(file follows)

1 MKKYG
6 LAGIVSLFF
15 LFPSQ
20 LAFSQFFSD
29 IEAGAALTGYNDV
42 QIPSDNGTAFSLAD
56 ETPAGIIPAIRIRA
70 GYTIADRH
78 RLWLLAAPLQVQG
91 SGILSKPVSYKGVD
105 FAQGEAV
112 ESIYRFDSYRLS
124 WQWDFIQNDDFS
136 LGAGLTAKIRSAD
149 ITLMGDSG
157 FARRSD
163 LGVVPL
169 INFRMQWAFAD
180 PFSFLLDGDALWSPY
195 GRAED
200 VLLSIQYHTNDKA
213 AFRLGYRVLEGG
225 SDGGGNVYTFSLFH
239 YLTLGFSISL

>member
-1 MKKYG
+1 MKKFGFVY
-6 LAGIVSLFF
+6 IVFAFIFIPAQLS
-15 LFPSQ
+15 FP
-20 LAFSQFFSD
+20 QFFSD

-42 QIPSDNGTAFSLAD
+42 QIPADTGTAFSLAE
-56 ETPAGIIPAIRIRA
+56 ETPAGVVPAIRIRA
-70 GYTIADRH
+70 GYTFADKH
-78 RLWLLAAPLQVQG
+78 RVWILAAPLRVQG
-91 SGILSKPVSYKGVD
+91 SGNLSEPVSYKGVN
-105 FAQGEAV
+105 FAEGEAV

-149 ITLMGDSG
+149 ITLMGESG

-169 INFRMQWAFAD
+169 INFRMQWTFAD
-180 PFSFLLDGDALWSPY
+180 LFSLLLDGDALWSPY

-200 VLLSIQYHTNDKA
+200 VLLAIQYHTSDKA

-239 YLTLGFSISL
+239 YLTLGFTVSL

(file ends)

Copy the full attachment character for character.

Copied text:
1 MKKYG
6 LAGIVSLFF
15 LFPSQ
20 LAFSQFFSD
29 IEAGAALTGYNDV
42 QIPSDNGTAFSLAD
56 ETPAGIIPAIRIRA
70 GYTIADRH
78 RLWLLAAPLQVQG
91 SGILSKPVSYKGVD
105 FAQGEAV
112 ESIYRFDSYRLS
124 WQWDFIQNDDFS
136 LGAGLTAKIRSAD
149 ITLMGDSG
157 FARRSD
163 LGVVPL
169 INFRMQWAFAD
180 PFSFLLDGDALWSPY
195 GRAED
200 VLLSIQYHTNDKA
213 AFRLGYRVLEGG
225 SDGGGNVYTFSLFH
239 YLTLGFSISL

>member
-1 MKKYG
+1 MKKFGFVY
-6 LAGIVSLFF
+6 IVFAFIFIPAQLS
-15 LFPSQ
+15 FP
-20 LAFSQFFSD
+20 QFFSD

-42 QIPSDNGTAFSLAD
+42 QIPADTGTAFSLAE
-56 ETPAGIIPAIRIRA
+56 ETPAGVVPAIRIRA
-70 GYTIADRH
+70 GYTFADKH
-78 RLWLLAAPLQVQG
+78 RVWILAAPLRVQG
-91 SGILSKPVSYKGVD
+91 SGNLSEPVSYKGVN
-105 FAQGEAV
+105 FAEGEAV

-149 ITLMGDSG
+149 ITLMGESG

-169 INFRMQWAFAD
+169 INFRMQWTFAD
-180 PFSFLLDGDALWSPY
+180 LFSLLLDGDALWSPY

-200 VLLSIQYHTNDKA
+200 VLLAIQYHTSDKA

-239 YLTLGFSISL
+239 YLTLGFTVSL